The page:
Mammary epithelium is a bilayered ductal network composed of luminal and basal epithelial cells, which together drive the growth and functional differentiation of the gland. Basal mammary epithelial cells (MECs) exhibit remarkable plasticity and progenitor activity that facilitate epithelial expansion. However, their activity must be tightly regulated to restrict excess basal cell activity. Here, we show that adhesion of basal cells to laminin α5-containing basement membrane matrix, which is produced by luminal cells, presents such a control mechanism. Adhesion to laminin α5 directs basal cells towards a luminal cell fate, and thereby results in a marked decrease of basal MEC progenitor activity in vitro and in vivo. Mechanistically, these effects are mediated through β4-integrin and activation of p21 (encoded by CDKN1A). Thus, we demonstrate that laminin matrix adhesion is a key determinant of basal identity and essential to building and maintaining a functional multicellular epithelium.
Mammary epithelial lineages develop during embryogenesis from multipotent basal keratin-14 (K14)-positive progenitors, whereas in post-natal epithelium, luminal and basal epithelial cells are generated from specified unipotent luminal and basal progenitors (Lilja et al., 2018; Van Keymeulen et al., 2011; Wuidart et al., 2018). Basal mammary epithelial cells (MECs) have been shown to display high progenitor activity and plasticity, or the ability to alter their identity, as demonstrated by their capability to form a functional mammary epithelium consisting of both luminal and basal lineages in mammary reconstitution assays (Shackleton et al., 2006; Stingl et al., 2006; Van Keymeulen et al., 2011). Basal cells can also replace luminal cells in vivo after injury or genotoxic stress by reactivating multipotency (Centonze et al., 2020; Seldin and Macara, 2020). These data illustrate that basal MECs exhibit extraordinary plasticity, especially during regeneration and repair, to ensure proportionate growth of the mammary epithelium. In contrast, when basal cell multipotency and plasticity are not required, such properties must be tightly controlled to preserve the functionality of the tissue.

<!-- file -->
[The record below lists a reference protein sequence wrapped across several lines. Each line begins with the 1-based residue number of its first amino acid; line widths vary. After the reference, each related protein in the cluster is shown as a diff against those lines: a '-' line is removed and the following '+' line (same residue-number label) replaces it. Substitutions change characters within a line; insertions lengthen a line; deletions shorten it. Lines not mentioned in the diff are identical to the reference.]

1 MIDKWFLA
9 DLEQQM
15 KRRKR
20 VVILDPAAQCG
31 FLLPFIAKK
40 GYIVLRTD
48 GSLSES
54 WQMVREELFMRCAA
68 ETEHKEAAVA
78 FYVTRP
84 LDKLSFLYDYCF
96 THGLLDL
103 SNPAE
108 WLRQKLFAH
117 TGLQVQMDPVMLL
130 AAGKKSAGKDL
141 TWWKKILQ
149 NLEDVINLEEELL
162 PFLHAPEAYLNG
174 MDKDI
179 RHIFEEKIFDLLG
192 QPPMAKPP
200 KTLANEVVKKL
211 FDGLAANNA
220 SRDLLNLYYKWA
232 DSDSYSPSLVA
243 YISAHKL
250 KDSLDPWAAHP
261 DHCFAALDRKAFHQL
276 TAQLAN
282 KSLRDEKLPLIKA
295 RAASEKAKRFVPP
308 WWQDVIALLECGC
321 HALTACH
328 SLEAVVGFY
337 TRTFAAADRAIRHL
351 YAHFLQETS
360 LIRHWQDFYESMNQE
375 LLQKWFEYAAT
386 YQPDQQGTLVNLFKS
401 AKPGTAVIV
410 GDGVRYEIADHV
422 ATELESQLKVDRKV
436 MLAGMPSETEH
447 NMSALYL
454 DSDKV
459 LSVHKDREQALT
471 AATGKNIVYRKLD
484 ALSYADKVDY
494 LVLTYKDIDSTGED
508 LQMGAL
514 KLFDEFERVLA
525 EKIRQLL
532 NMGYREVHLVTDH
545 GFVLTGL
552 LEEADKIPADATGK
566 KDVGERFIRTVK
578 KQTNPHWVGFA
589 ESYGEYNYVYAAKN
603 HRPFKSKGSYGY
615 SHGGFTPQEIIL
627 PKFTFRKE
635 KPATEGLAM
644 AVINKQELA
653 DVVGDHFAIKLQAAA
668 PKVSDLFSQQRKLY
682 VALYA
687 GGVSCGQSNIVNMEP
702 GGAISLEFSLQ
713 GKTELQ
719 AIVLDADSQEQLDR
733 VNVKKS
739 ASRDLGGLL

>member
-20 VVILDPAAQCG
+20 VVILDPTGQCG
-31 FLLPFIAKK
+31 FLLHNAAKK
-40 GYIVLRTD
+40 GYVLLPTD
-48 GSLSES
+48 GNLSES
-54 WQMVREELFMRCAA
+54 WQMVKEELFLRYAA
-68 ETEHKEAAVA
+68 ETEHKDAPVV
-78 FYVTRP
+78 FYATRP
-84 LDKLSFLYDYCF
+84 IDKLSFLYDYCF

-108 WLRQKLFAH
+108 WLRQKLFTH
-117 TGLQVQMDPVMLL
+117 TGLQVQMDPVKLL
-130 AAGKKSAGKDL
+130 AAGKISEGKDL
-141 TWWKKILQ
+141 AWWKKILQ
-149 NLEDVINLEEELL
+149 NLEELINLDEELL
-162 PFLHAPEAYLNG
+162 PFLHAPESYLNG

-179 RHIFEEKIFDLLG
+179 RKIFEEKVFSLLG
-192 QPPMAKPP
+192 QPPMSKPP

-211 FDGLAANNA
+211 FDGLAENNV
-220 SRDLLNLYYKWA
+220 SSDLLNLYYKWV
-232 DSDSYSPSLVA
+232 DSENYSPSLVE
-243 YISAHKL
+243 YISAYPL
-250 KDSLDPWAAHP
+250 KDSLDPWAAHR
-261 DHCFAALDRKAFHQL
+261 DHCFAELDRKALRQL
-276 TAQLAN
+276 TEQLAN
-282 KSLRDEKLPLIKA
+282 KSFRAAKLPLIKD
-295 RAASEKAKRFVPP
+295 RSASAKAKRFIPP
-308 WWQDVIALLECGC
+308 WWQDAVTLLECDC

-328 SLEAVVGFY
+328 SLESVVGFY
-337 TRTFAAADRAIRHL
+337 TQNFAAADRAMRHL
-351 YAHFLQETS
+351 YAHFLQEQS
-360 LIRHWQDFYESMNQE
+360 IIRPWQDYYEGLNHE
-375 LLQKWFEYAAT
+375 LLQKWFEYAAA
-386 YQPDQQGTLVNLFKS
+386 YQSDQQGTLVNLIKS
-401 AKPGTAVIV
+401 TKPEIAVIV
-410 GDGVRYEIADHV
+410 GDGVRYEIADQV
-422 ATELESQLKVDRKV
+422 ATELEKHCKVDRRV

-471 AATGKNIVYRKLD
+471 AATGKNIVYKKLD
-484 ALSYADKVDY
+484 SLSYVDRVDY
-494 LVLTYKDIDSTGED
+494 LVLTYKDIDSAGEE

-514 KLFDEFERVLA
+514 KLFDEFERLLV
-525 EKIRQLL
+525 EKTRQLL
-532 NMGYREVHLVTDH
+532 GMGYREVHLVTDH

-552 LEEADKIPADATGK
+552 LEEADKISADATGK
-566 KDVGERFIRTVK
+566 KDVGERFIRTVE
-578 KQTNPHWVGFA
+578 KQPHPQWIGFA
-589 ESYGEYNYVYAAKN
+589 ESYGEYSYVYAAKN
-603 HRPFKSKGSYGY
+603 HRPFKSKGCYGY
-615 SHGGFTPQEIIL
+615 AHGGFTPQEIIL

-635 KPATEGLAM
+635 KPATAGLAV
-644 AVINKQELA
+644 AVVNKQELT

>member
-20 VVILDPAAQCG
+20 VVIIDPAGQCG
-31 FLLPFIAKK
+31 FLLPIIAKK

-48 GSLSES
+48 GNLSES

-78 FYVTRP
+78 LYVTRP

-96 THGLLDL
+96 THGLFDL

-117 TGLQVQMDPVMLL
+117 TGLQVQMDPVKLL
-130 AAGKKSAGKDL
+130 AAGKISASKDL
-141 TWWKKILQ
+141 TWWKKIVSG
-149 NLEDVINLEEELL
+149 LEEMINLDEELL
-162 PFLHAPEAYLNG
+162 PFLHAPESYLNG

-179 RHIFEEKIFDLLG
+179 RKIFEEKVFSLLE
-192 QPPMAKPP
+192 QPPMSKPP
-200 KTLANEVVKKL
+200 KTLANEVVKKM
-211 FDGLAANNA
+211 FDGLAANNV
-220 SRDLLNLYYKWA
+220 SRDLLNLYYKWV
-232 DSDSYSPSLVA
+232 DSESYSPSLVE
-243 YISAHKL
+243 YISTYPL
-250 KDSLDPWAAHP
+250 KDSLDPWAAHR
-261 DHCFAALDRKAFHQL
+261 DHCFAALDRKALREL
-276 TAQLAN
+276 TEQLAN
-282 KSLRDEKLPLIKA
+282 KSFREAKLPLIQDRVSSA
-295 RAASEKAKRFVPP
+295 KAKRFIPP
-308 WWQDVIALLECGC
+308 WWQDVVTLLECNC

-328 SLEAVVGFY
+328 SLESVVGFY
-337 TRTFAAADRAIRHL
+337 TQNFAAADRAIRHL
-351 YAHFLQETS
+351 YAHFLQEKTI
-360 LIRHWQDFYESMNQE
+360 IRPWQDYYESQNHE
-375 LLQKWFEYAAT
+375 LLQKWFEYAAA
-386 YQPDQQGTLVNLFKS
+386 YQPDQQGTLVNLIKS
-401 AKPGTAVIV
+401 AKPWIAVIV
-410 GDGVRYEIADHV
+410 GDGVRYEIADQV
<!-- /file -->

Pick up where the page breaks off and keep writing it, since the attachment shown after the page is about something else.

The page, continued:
Paracrine and hormonal factors have been shown to mediate crosstalk between the epithelial layers to regulate growth and differentiation of the mammary epithelium and the basal MEC plasticity (Asselin-Labat et al., 2010; Cai et al., 2014; Centonze et al., 2020; Englund et al., 2021; Forster et al., 2014; Macias and Hinck, 2012; Rajaram et al., 2015). Additionally, the structural microenvironment, including extracellular matrix (ECM) and basement membrane (BM), control the growth and function of the mammary epithelium (Gudjonsson et al., 2002; Maller et al., 2010; Nerger et al., 2021). Especially laminins, proteins essential for BM formation, have been shown to critically regulate progenitor cell function of various tissues in vivo and in vitro (LaBarge et al., 2009; Rodin et al., 2014). Given that both luminal and basal MECs contribute and adhere to the mammary ECM (Englund et al., 2021), it is plausible that specific ECM factors function as signals to and between the cell types. For instance, BM component laminin-111 (LM-111, comprising laminin α1, β1 and γ1 chains) produced by basal MECs regulates activity of the basal mammary progenitor cells (Gudjonsson et al., 2002; Inman et al., 2015; LaBarge et al., 2009), and downregulation of laminin-binding integrins β1, α3 or α6 leads to defects in epithelial growth and progenitor properties (Olabi et al., 2018; Romagnoli et al., 2020; Taddei et al., 2008). However, whether other laminin components in the mammary ECM regulate lineage-specific basal cell properties, including progenitor activity and plasticity, is not well understood. Recent data has shown that luminal MECs employ paracrine signals to control basal MEC characteristics (Centonze et al., 2020), which raises the possibility that luminal cells regulate basal cells and thereby maintain functional mammary tissue by also producing specific ECM constituents.